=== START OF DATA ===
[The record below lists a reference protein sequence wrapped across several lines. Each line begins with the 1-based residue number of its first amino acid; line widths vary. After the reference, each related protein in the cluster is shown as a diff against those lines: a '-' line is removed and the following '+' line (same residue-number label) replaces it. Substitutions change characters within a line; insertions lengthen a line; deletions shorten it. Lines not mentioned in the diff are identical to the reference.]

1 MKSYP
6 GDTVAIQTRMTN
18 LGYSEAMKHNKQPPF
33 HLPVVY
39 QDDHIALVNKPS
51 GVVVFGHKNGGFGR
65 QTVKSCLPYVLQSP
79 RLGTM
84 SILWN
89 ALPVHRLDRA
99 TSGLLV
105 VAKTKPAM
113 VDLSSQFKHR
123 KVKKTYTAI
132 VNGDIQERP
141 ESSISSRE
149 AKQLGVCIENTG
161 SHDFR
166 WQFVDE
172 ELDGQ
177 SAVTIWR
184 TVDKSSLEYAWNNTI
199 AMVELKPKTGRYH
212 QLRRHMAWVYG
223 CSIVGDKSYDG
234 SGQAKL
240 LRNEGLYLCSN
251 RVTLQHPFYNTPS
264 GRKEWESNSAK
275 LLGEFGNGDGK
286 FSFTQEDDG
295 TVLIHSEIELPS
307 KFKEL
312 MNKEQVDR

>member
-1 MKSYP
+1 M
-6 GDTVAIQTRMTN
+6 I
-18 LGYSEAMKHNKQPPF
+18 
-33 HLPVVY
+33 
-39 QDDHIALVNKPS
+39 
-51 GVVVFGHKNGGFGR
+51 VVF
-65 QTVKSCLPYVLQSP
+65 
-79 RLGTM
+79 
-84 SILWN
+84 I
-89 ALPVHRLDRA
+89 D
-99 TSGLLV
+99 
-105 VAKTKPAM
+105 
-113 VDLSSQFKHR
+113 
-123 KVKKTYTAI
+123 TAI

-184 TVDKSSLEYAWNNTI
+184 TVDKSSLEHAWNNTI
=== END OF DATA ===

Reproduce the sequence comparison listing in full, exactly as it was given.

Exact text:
[The record below lists a reference protein sequence wrapped across several lines. Each line begins with the 1-based residue number of its first amino acid; line widths vary. After the reference, each related protein in the cluster is shown as a diff against those lines: a '-' line is removed and the following '+' line (same residue-number label) replaces it. Substitutions change characters within a line; insertions lengthen a line; deletions shorten it. Lines not mentioned in the diff are identical to the reference.]

1 MKSYP
6 GDTVAIQTRMTN
18 LGYSEAMKHNKQPPF
33 HLPVVY
39 QDDHIALVNKPS
51 GVVVFGHKNGGFGR
65 QTVKSCLPYVLQSP
79 RLGTM
84 SILWN
89 ALPVHRLDRA
99 TSGLLV
105 VAKTKPAM
113 VDLSSQFKHR
123 KVKKTYTAI
132 VNGDIQERP
141 ESSISSRE
149 AKQLGVCIENTG
161 SHDFR
166 WQFVDE
172 ELDGQ
177 SAVTIWR
184 TVDKSSLEYAWNNTI
199 AMVELKPKTGRYH
212 QLRRHMAWVYG
223 CSIVGDKSYDG
234 SGQAKL
240 LRNEGLYLCSN
251 RVTLQHPFYNTPS
264 GRKEWESNSAK
275 LLGEFGNGDGK
286 FSFTQEDDG
295 TVLIHSEIELPS
307 KFKEL
312 MNKEQVDR

>member
-1 MKSYP
+1 M
-6 GDTVAIQTRMTN
+6 I
-18 LGYSEAMKHNKQPPF
+18 
-33 HLPVVY
+33 
-39 QDDHIALVNKPS
+39 
-51 GVVVFGHKNGGFGR
+51 VVF
-65 QTVKSCLPYVLQSP
+65 
-79 RLGTM
+79 
-84 SILWN
+84 I
-89 ALPVHRLDRA
+89 D
-99 TSGLLV
+99 
-105 VAKTKPAM
+105 
-113 VDLSSQFKHR
+113 
-123 KVKKTYTAI
+123 TAI

-184 TVDKSSLEYAWNNTI
+184 TVDKSSLEHAWNNTI